One of the things I’m really loving about Sandra Byrd’s current series, Daughters of Hampshire series (you know, besides fabulous writing and intriguing stories with mystery), is how she brings different cultures as key parts of the stories (the first, Mist of Midnight, had hints of India. Also it was one of my favorite reads last year, so go read it!). It’s not something I have really seen in books written about 1850s England, but I absolutely love love love it.
Miss Annabel Ashton is a teacher at the Rogers School for Young Ladies in Winchester when she takes a brief visit to her family home, Highcliffe Hall at Milford-on-Sea. She believes her stay will be short but soon learns that she will not be returning to the safety of the school. Instead, she remains at Highcliffe, at the mercy of her cousin, Edward Everedge.
Annabel protests, but as the illegitimate daughter of a woman who died in an insane asylum, she has little say. Edward is running out of money and puts the house up for sale to avoid financial ruin. He insists that Annabel marry, promising her to a sinister, frightening man. But as the house gets packed for sale, it begins to reveal disquieting secrets. Jewelry, artifacts, and portraits mysteriously appear, suggesting that Annabel may be the true heir of Highcliffe.
She has only a few months to prove her legitimacy, perhaps with assistance from the handsome but troubled Maltese Captain Dell’Acqua. But does he have Annabel’s best interests at heart?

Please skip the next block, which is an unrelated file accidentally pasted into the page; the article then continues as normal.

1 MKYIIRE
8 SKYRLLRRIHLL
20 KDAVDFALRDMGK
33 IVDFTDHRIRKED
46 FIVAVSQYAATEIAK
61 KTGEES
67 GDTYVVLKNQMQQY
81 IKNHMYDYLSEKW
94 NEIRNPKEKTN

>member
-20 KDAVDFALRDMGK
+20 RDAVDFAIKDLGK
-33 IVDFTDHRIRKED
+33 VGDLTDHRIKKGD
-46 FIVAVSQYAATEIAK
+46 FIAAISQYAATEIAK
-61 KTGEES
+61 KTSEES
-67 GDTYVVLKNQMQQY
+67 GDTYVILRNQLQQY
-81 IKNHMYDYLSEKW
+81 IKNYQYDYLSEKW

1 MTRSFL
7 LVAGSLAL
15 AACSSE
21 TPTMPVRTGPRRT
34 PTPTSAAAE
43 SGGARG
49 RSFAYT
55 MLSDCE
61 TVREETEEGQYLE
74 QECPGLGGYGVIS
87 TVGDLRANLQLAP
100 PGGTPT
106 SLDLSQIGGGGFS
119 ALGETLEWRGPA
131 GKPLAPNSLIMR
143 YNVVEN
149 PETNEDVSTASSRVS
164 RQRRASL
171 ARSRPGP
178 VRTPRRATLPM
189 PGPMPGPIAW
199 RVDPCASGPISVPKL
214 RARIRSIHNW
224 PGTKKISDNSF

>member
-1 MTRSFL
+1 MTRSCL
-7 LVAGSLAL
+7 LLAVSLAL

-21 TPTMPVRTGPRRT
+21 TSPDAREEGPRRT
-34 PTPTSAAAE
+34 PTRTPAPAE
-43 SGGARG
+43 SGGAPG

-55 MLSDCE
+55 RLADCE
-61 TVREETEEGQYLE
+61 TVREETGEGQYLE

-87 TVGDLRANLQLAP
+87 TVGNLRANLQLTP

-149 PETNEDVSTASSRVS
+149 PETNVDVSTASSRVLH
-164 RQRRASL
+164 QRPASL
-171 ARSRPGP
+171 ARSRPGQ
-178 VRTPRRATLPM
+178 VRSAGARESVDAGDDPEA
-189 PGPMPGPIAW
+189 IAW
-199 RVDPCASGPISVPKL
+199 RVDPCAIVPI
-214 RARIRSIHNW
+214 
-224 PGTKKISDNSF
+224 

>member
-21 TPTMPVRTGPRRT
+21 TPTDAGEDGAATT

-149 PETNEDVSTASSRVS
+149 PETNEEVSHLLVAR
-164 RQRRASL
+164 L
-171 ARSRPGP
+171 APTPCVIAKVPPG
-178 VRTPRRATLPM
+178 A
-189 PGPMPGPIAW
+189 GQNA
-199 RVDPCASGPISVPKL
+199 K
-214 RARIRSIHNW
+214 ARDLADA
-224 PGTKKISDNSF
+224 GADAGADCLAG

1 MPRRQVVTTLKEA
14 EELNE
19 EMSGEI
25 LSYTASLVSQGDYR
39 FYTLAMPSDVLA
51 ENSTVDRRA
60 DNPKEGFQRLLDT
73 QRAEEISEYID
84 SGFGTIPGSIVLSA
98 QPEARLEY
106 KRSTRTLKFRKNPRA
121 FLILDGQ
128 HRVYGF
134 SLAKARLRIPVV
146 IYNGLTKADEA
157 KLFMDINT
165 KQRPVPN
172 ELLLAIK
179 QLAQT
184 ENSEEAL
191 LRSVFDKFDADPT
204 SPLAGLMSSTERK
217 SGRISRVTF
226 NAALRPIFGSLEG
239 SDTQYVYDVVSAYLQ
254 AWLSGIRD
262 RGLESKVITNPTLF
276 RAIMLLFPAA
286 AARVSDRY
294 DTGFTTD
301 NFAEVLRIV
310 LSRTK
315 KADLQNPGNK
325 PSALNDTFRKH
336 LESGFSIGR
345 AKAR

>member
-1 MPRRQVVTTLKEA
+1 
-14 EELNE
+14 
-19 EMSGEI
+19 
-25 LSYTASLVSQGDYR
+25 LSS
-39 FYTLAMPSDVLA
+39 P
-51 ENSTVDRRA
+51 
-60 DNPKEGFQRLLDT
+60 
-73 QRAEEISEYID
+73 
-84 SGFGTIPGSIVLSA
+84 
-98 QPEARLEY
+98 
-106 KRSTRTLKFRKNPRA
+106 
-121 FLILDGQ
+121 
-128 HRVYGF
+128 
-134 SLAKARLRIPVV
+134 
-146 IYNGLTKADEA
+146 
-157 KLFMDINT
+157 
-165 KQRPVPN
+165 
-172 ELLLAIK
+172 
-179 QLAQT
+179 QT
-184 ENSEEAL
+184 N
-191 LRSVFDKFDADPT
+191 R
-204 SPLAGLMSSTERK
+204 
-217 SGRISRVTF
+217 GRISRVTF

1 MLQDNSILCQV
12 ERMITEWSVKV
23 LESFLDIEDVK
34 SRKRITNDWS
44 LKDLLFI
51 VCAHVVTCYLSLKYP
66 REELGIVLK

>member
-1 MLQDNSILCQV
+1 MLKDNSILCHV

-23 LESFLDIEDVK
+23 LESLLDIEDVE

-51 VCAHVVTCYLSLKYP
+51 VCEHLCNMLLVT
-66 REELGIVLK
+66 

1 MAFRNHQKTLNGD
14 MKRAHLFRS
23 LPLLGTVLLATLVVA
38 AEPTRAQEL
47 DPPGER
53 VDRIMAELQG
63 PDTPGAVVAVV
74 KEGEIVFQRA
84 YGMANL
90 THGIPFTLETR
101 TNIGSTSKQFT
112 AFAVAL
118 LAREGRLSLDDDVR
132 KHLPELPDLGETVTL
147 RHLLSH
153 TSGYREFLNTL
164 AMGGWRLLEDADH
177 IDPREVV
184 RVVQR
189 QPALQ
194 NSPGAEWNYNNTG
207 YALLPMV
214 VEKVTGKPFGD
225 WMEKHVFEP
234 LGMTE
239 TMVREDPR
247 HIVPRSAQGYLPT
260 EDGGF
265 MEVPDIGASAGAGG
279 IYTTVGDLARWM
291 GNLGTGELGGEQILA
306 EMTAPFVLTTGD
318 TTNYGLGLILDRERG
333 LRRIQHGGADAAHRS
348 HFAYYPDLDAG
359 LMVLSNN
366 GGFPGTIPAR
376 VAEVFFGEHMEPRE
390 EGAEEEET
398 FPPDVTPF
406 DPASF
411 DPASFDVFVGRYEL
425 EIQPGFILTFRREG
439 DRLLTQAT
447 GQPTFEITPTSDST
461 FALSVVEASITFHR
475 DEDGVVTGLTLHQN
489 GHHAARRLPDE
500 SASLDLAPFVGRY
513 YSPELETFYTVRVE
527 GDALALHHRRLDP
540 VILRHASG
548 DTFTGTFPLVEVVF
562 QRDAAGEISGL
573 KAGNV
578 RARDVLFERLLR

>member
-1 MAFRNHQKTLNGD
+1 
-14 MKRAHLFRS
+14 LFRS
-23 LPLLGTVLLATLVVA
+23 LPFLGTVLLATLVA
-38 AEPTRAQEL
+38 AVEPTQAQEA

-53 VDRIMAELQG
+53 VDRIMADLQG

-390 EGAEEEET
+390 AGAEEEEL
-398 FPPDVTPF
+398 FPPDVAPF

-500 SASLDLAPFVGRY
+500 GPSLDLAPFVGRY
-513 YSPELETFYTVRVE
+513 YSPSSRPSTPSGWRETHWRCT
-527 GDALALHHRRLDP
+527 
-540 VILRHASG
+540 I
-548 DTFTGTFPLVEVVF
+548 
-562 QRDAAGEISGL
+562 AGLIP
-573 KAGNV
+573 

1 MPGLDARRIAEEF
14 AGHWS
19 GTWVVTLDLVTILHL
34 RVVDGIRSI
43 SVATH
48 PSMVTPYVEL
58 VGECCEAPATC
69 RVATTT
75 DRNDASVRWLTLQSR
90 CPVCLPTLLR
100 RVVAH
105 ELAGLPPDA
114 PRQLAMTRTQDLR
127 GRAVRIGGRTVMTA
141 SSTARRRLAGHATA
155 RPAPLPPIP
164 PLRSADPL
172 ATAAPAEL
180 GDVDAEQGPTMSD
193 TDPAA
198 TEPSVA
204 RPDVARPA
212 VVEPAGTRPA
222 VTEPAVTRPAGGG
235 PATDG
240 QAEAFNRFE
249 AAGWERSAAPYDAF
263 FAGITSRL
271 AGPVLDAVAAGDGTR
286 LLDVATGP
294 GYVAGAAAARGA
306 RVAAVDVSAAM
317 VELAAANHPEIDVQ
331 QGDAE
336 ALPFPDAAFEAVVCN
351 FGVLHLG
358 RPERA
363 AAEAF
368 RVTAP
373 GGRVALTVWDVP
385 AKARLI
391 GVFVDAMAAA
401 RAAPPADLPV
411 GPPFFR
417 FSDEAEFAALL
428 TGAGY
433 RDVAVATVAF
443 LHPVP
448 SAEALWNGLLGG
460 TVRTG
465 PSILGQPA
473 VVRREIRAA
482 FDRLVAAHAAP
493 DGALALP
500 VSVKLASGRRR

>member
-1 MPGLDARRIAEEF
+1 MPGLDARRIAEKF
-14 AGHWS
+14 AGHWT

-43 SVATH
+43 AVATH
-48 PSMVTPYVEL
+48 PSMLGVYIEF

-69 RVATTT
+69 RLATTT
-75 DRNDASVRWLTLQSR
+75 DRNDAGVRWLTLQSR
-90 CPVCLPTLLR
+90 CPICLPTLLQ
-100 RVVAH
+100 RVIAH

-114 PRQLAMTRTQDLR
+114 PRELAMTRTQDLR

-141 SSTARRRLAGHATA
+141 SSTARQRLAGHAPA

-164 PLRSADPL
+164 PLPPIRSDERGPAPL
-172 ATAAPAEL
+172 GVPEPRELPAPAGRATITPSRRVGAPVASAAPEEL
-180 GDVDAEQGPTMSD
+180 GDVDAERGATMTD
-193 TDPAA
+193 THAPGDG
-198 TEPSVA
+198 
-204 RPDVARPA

And then, a final, most ominous barrier to both her inheritance and her existence appears: a situation neither she nor anyone else could have expected. Will Annabel regain her life and property—and trust her heart—before it’s too late?
Like I mentioned, I loved how Byrd brought about another culture and how it was for those in England. This book focused on Malta and since I knew next to zero about it, I loved learning more and how she weaved it perfectly in the story. Not only that, but the look at Catholicism during this time in England was fascinating too.
I also have to say the thread of mystery was done so well too. And our Annabel and Captain Dell’Acqua? Loved them!
“All will be well in the end; if it’s not well, then it’s not the end.”
This book also gets you, how shall I saw, “involved.” I wanted to be in the book, so I could have punched some people in the face (not really internet, I’d go for the kneecaps. I kid people. Kid!). Oh man, did some folks in this book make me angry…And I absolutely loved it!
So yes, if you couldn’t tell, this series continues to get better and better and I’m already looking forward to more.
Fans of Sandra will absolutely love this one and historical fans, if you haven’t read any of Sandra’s book, get on it! (She also has a fabulous contemporary novel series you should read as well!)
What’s a recent favorite Victorian novel you’ve read?
(Thank you to NetGalley for a copy of the book in exchange for my honest review)